Pop art is always a difficult movement to broach. Is it art at most ironic or a parody of the conceit of the industry? Perhaps it is fine art at its contemporary best, a creative critique of history as it unfolds, or simply, the opportune outcomes of opportunistic individuals with a savvy for making people believe in nothing.
What is certain is this: financially speaking, pop art is resolutely big business and its leading figure Andy Warhol is its most bankable star, a man whose fame and influence over what art is has proved to be as interesting and provocative as Paul Cezanne’s desire to paint the actual perception of real.
With little time to fully come to terms with Francis Bacon’s Three Studies of Lucien Freud going under the hammer for an unbelievable $142.4 million (approximately £89 million) at a Christie’s auction in New York, Warhol’s bankability was once again confirmed at Sotheby’s contemporary art evening sale.
His 1963 Silver Car Crash (Double Disaster) went for $105 million (£65 million), which like Bacon’s triptych, is a record for the artist at auction, smashing his previous best Green Car Crash (Green Burning Car I), which achieved $71.7 million (£44.1 million) in 2007.
“The night truly belonged to Andy Warhol,” commented Tobias Meyer, worldwide head of contemporary art at Sotheby’s. “Silver Car Crash is the most important work of contemporary art we have ever had the privilege to offer, and its exceptional result is a testament to that fact.”
He went on to say that the eight-foot by thirteen-foot work of art, which depicts the immediate and tragic aftermath of a car crash with the driver amidst the mangled vehicle, is the best painting he has sold in his entire career. It now is the second most expensive work of contemporary art in the world.
What makes Silver Car Crash so novel in Warhol’s oeuvre is that it is seemingly less superficial or manufactured than his other works of art, which were, at a reduced level, glossy reproductions of the already mass duplicated.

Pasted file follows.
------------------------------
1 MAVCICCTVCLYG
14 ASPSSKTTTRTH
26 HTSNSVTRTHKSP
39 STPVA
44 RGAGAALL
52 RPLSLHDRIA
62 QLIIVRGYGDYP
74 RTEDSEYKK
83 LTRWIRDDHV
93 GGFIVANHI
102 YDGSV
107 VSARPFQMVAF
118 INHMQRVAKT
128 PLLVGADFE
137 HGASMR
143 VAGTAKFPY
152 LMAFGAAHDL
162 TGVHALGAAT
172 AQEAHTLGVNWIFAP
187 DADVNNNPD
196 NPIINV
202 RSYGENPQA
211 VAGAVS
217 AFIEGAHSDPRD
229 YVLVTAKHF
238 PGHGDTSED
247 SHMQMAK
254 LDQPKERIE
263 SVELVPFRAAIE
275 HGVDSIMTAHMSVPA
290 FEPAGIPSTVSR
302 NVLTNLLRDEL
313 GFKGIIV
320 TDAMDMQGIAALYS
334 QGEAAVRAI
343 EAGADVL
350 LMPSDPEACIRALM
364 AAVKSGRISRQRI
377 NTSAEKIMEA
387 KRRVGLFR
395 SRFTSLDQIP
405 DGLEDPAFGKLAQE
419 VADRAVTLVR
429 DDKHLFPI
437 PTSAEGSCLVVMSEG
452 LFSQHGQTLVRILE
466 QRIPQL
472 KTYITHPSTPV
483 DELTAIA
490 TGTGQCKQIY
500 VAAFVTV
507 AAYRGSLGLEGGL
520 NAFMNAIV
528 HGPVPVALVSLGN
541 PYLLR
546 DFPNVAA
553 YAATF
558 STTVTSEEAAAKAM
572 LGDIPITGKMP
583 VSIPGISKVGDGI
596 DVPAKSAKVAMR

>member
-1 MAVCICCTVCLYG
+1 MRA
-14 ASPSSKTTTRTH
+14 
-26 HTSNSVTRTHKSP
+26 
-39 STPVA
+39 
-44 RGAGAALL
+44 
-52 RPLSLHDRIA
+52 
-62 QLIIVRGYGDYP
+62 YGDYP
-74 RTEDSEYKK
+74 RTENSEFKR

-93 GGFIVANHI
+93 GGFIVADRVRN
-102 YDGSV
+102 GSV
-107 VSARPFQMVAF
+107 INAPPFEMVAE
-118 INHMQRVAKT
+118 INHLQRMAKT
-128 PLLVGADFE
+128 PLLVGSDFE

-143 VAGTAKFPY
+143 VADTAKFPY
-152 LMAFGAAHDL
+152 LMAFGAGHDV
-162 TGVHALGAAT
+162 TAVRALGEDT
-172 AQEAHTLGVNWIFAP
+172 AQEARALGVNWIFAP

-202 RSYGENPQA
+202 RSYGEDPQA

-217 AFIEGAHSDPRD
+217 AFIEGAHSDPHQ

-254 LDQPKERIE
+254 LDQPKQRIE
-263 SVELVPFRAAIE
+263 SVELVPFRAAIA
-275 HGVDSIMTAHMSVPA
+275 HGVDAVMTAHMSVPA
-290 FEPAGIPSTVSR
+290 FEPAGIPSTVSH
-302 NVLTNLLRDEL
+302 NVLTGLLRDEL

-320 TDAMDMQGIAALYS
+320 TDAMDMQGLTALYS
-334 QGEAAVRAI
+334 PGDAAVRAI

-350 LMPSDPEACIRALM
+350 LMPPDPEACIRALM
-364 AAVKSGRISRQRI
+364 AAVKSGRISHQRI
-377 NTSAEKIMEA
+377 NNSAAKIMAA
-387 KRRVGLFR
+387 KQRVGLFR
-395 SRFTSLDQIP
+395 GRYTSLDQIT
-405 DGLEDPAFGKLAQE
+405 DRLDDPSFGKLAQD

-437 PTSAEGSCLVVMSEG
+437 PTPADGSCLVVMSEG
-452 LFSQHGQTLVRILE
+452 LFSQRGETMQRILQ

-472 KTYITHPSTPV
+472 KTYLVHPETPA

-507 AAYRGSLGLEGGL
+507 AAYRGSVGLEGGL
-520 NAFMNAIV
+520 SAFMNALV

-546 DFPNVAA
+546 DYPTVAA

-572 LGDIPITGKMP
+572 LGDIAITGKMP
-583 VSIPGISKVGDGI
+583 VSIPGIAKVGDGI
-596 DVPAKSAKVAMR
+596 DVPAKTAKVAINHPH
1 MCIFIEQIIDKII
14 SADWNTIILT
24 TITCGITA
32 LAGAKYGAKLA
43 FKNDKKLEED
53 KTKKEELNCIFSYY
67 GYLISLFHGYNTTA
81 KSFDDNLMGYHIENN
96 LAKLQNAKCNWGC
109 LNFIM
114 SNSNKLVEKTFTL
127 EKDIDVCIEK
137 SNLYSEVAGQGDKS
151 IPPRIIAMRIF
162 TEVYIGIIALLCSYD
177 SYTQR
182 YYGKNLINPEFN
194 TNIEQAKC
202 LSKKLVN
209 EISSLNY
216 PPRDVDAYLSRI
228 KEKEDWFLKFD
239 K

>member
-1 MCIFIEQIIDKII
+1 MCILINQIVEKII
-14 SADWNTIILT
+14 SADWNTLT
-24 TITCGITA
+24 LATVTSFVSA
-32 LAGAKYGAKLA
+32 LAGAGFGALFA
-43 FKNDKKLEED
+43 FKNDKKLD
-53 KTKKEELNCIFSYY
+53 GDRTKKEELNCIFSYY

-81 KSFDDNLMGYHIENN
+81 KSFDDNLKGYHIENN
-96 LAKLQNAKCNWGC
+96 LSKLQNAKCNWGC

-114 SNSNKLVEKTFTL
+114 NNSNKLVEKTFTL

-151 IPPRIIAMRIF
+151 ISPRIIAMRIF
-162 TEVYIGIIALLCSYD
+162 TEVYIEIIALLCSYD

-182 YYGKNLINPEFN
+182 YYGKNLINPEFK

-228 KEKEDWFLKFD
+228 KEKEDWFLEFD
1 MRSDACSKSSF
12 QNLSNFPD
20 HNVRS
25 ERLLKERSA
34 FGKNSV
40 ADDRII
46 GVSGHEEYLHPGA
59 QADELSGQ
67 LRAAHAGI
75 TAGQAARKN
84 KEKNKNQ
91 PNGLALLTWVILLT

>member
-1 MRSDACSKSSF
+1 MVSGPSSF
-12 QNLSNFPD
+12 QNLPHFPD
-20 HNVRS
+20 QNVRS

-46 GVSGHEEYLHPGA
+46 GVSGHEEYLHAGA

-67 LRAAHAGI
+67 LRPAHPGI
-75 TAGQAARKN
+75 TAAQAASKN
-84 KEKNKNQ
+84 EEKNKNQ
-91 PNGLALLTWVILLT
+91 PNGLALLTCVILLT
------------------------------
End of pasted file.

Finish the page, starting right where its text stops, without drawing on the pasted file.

It stemmed from his reputable death and disaster series from the sixties – executed between 1962 and 1964 – which saw him take a more serious and less sardonic tone, focusing his attention on the tragedy of American life in the twentieth century, or more accurately, the melancholic nature of existence.
“The composition of the painting is very cinematic,” Mr Meyer explained in an official blog last month. “If you go to old cinemas, you have these film rolls. When they rupture, then suddenly the ‘silver screen’ goes silver – because there is no image there anymore. And that is what he is painting; he’s painting a cascading rupture of images, and then the whiteness next to it. Or the end of the image.”
He likens its pathos to Pablo Picasso’s seminal and macabre Guernica (1937) and Théodore Géricault’s distressing The Raft of the Medusa (1818-1819), both indictments on the misfortunes of war, which has blighted humanity in perpetuity.
It is certainly powerful, staunch in its unflinching depiction of death. Arguably, this was always his preoccupation. The colourful, playful, universally understood and appropriated pop images he is best known for can be read as a critique of modern, industrialised democracies, which zombify people with their false idea of the perfect lifestyle.